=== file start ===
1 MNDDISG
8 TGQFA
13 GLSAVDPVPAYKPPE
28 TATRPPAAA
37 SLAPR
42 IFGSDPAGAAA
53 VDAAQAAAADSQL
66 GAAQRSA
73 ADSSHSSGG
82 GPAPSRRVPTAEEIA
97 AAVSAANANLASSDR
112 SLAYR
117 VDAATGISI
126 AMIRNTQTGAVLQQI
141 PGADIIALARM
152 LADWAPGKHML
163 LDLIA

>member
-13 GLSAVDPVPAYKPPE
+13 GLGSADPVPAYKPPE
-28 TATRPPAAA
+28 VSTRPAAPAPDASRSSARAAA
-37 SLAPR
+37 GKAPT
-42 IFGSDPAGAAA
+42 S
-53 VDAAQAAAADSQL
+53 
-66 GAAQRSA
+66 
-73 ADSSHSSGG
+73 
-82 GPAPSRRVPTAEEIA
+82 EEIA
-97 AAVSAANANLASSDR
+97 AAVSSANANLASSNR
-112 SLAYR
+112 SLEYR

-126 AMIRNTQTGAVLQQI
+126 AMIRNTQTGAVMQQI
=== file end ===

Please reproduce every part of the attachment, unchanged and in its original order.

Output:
1 MNDDISG
8 TGQFA
13 GLSAVDPVPAYKPPE
28 TATRPPAAA
37 SLAPR
42 IFGSDPAGAAA
53 VDAAQAAAADSQL
66 GAAQRSA
73 ADSSHSSGG
82 GPAPSRRVPTAEEIA
97 AAVSAANANLASSDR
112 SLAYR
117 VDAATGISI
126 AMIRNTQTGAVLQQI
141 PGADIIALARM
152 LADWAPGKHML
163 LDLIA

>member
-13 GLSAVDPVPAYKPPE
+13 GLGSADPVPAYKPPE
-28 TATRPPAAA
+28 VSTRPAAPAPDASRSSARAAA
-37 SLAPR
+37 GKAPT
-42 IFGSDPAGAAA
+42 S
-53 VDAAQAAAADSQL
+53 
-66 GAAQRSA
+66 
-73 ADSSHSSGG
+73 
-82 GPAPSRRVPTAEEIA
+82 EEIA
-97 AAVSAANANLASSDR
+97 AAVSSANANLASSNR
-112 SLAYR
+112 SLEYR

-126 AMIRNTQTGAVLQQI
+126 AMIRNTQTGAVMQQI